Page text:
Lacquered sole and butter. Sole with edible bones and a butter “paste”. An excellent bit of fish. Rich and perfectly cooked. The crunchy bones were the best part, and fairly novel.
Ail glace. The paper was used here to squeeze the garlic juice onto the toast to make garlic bread.
Lis stew. Don’t know how this was a stew, or if the menu was wrong. It was yellow tomato and marcona almonds and some flowers.
Sweetbread and garlic. I’m not a big sweetbread fan, but again this dish worked. It was hard to tell the garlic gloves from sweetbreads, which was fine by me.
A thousand leaves. Swiss chard carefully stacked. Basically a mille-feuille made from chard, served with a bit of grano and a meat reduction. The sauce and cheese were great, but the vegetable was a bitter green. The textures of all those folded layers was interesting, but that was about it.
Glazed lamb over salted leaves. This was a very tasty dish. A sort of high end lamb “lettuce wrap.” Sweet and miso-like.
Eggplant and miso. The vegetarians said this was great.
2006 Costers del Siurana Priorat Clos de L’Obac. VM 92+. Vivid ruby. Deep, smoky cherry and blueberry on the nose, with notes of black cardamom and gunpowder tea adding seriousness. Chewy in texture, with real punch to its dark fruit flavors. Becomes more floral with air, finishing with solid tannins and notes of candied rose and violet. If the Miserere deserves cellar time, this demands it.
Glazed shortbread. A meaty glaze on top of shortbread. The base was very dry and pasty. Combination was okay but the texture didn’t work well. Way too dry.
The cheese. A fine cheese, probably a goat.
From bitter to sweet. This was an interesting combination of sweet and “savory” flavors. It was pretty good actually, if unusual.
Kombucha mother and strawberries. These were great. Basically odd textured strawberries and cream. Too bad they were so small (we each got one).
Drunken apricot and a fresh-cut julienne. Apricots and herbs. Almost ancient Roman in vibe, but successful.
Toasted soup of oxidized wine. Shaped like the Michelin man praying for a third star.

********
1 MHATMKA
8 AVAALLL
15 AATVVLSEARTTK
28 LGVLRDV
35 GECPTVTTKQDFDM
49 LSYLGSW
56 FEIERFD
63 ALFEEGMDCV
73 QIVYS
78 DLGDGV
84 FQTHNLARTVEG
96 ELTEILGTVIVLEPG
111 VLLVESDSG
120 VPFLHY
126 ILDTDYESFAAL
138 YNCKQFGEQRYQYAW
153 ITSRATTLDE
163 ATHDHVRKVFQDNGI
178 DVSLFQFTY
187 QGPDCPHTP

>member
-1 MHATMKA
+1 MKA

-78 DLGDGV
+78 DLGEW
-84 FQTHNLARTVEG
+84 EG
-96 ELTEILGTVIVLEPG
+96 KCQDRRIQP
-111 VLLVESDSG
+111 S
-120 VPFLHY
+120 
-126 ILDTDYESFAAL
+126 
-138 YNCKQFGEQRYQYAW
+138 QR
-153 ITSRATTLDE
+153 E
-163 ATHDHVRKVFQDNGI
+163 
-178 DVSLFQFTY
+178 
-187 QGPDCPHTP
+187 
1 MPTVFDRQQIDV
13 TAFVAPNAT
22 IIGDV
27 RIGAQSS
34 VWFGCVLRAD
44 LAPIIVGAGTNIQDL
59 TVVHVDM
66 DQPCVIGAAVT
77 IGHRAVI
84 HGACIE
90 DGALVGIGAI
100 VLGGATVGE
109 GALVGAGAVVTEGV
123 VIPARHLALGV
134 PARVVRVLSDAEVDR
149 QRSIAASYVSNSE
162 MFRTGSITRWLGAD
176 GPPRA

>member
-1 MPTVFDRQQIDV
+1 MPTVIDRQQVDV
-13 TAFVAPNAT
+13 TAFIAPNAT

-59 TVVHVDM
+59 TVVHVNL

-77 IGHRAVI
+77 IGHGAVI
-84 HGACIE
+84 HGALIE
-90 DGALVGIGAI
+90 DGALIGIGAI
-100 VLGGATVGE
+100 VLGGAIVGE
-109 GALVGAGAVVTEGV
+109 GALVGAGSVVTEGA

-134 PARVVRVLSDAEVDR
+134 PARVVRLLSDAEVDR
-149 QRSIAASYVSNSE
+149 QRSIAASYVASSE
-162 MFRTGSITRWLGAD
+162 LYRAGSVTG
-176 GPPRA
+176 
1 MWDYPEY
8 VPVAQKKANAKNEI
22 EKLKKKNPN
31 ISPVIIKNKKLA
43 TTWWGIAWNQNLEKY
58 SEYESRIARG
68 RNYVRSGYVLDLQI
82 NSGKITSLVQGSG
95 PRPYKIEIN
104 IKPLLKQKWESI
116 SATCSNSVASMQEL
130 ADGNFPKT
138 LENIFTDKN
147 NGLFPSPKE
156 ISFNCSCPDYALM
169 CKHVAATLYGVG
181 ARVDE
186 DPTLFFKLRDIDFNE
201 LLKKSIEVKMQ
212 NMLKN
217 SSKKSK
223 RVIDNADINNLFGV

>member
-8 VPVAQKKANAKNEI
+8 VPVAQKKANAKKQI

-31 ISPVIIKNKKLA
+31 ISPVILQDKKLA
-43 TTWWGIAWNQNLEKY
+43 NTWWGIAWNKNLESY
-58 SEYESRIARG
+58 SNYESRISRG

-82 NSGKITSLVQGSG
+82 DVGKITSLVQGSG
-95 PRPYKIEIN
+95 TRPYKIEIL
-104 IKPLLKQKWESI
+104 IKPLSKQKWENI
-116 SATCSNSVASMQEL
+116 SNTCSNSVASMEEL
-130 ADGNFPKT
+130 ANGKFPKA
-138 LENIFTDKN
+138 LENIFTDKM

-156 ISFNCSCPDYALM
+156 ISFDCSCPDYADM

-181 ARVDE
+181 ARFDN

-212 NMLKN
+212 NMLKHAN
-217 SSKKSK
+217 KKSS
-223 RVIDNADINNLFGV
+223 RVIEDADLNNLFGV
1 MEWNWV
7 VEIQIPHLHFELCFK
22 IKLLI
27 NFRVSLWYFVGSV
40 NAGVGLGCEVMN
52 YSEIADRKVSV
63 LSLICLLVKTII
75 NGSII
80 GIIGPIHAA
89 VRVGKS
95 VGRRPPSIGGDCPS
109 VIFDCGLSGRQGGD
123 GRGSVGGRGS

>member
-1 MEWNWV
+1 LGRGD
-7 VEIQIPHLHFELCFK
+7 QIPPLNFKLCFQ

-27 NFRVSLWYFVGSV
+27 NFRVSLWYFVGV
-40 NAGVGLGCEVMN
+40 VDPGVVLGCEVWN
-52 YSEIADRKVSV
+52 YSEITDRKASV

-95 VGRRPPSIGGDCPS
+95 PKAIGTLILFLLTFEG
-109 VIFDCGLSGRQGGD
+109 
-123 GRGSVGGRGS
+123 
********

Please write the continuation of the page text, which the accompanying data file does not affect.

Sadly, he didn’t taste very good. Actually the marshmallow was fine, but it was coated in some very dry, very oxidized Madeira — I like my hyper oxidized wines sweet.
The room was constructed out of local pine.
Petit fours. The seven deadly sins. This tablewide tower came in multiple puzzle box segments.
Gluttony. You had to eat it with your fingers. Corn chips with white chocolate sauce.
Sloth. White chocolate lemon balls if I remember right.
Let’s break it down.
Location and setting were lovely. Service was extremely nice at Mugaritz, but not as attentive as it could be. On at least one occasion I had to go get the wine and pour it around. Now this isn’t a serious fault, but at this level (2 star and gunning for 3) I shouldn’t have to think about the wine. Wine recommendations were excellent though, even though they were out of 2 things I wanted (older Rioja, blanco and tinto).
But how was the food? As you can see, it looks really interesting. Modern, yet not ultra “molecular” in appearance. Ingredients per dish are extremely few. Each course is conceptual and laser focused. Cooking is extraordinarily precise. All fine. The problem problem is that the concepts seemed to outweigh the experience on the pallet. Concept over cuisine. Many dishes just didn’t taste that good and only a few tasted great. They were memorable for their form and appearance only. An example of this would be the mille-feuille swiss chard. Cool concept. But in practice it was a bitter vegetable with an interesting texture, covered with a nice reduction and a bit of cheese. This should have been caught at the test stage and rejected for not being yummy enough. And there lies the crux. To me, given this single meal, it seems that Andoni Luis Aduriz prioritizes focus and creative concept above taste. Either that or he has a radically different pallet than the rest of us at the table. Dishes were very fresh, seasonal, and tasted intensely of their source ingredients, but the combinations were odd and some of those sources needed modulating.
So overall, intellectually very interesting but not actually that tasty.